Radiation therapy uses high-energy rays (such as x-rays) or particles to kill cancer cells. It’s a key part of sarcoma treatment that is often used to stop tumors from spreading or growing, or to relieve painful symptoms.
Radiation therapy may be used alone or together with surgery, chemotherapy, hormone therapy or other treatments. Radiation therapy is administered in small amounts over the course of a few days or over several weeks, depending on the type of sarcoma you have. Your care plan will be overseen by a radiation oncologist, a doctor trained in the use of radiation to treat cancer who will work closely with the rest of the cancer care team.
Your radiation treatment may be held at, Princess Margaret Cancer Centre, Floors 1B and 2B, Radiation Therapy Treatment Centre. You will be asked to bring your OHIP card, a list of your current medications and pacemaker/defibrillator card (if you have one). To ensure that the radiation will be administrated correctly, you will start with a CT stimulation appointment. This will use a special scanner to take images of your treatment area which will later be used by your care team to create your personalized plan. Based on the details of your plan, you will be scheduled for your appointments on a daily or weekly basis along with a review appointment. The review appointment is a weekly visit with your radiation oncologist and oncology nurse to review how your treatment is going and to take care of any side effects you may have. This is a great opportunity to ask any questions or concerns that you may have. Not sure where to start or what to ask? Take a look at our list below:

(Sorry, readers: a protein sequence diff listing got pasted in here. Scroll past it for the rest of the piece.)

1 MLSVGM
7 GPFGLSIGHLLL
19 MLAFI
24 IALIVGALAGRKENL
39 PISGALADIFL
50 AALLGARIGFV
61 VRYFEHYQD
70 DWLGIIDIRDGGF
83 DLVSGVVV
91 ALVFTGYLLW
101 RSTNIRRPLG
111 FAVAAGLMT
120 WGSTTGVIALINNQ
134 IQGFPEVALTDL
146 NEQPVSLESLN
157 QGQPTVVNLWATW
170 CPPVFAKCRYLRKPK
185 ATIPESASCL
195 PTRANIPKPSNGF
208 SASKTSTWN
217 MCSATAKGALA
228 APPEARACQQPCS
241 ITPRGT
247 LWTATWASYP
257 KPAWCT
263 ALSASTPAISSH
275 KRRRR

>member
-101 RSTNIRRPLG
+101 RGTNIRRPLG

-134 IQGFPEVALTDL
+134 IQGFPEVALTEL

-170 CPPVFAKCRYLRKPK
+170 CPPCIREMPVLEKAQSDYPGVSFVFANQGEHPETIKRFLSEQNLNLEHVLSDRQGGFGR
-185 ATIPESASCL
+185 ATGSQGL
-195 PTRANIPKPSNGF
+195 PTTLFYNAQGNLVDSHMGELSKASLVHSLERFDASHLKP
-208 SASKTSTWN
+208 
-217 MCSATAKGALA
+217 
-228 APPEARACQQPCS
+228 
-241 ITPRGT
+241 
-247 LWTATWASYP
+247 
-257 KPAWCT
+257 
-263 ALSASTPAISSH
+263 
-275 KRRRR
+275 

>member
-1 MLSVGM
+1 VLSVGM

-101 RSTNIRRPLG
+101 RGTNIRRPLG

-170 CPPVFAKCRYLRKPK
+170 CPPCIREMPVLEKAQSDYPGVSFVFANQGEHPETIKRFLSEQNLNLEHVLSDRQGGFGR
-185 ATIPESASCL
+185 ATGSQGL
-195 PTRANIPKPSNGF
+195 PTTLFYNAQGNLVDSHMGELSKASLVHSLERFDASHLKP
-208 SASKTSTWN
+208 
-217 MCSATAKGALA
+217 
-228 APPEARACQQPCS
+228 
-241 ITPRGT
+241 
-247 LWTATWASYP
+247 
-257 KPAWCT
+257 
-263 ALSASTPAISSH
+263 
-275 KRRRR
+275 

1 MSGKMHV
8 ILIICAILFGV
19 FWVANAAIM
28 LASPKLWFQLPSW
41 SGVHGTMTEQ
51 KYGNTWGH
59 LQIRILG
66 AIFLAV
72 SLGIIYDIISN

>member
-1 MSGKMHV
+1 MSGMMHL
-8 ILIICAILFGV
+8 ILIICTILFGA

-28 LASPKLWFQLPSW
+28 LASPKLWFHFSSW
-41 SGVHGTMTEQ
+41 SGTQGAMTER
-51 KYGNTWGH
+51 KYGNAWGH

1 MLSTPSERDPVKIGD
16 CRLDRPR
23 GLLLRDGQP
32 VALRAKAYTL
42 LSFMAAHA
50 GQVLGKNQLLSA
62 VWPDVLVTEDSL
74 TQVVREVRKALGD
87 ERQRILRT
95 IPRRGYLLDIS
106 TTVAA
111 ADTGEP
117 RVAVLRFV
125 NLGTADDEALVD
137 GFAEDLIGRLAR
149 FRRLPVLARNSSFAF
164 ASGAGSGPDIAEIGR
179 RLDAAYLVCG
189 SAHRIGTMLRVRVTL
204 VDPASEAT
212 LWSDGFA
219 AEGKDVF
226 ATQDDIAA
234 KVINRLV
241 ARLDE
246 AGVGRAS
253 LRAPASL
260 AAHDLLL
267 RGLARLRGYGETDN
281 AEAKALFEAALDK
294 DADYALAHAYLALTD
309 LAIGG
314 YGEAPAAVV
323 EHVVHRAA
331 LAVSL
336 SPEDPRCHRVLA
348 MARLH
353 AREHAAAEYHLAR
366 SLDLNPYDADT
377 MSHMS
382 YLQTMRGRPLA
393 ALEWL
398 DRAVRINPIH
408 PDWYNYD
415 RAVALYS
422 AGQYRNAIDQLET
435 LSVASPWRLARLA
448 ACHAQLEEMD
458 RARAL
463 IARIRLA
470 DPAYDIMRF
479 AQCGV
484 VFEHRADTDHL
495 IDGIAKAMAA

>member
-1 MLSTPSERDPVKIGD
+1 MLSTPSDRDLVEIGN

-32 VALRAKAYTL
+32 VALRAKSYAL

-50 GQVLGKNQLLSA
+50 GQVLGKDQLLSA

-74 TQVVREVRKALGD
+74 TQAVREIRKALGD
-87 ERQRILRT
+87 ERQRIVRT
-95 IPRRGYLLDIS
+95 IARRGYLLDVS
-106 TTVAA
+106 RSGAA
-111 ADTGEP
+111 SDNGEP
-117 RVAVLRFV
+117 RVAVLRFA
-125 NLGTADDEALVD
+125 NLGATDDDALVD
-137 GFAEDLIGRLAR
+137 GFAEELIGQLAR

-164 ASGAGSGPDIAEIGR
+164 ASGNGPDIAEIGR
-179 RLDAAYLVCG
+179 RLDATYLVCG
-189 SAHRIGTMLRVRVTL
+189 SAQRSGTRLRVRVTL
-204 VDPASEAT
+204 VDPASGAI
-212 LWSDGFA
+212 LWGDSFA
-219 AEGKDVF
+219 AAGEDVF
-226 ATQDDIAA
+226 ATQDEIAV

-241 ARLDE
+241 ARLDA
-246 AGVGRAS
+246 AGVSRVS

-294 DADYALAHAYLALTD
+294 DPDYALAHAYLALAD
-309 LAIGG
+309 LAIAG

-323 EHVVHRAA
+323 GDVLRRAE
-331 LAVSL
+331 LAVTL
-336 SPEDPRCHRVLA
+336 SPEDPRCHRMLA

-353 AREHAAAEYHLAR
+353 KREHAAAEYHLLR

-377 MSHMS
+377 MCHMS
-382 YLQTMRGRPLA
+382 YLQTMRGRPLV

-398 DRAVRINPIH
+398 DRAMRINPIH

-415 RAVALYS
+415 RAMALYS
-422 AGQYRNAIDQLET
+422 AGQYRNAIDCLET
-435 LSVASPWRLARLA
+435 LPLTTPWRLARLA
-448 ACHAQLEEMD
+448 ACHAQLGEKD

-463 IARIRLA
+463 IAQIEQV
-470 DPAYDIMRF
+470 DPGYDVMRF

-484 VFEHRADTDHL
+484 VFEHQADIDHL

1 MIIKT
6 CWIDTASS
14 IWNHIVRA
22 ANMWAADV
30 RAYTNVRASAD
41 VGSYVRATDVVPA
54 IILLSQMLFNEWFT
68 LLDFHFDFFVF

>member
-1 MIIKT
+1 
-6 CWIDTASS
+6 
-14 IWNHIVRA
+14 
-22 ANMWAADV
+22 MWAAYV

- What’s the purpose of radiation treatment for my type of cancer?
- What type of radiation therapy will I get?
- What can I do to be ready for treatment?
- Can I eat before treatment, or do I need to avoid certain foods before getting treatment?
- Do I need to follow a certain diet while I’m on treatment?
- How often is it given? How long will each treatment take? How long will I be on radiation?
- When will I know that my radiation treatment is working?
For a more detailed list visit: How Radiation Therapy Is Used to Treat Cancer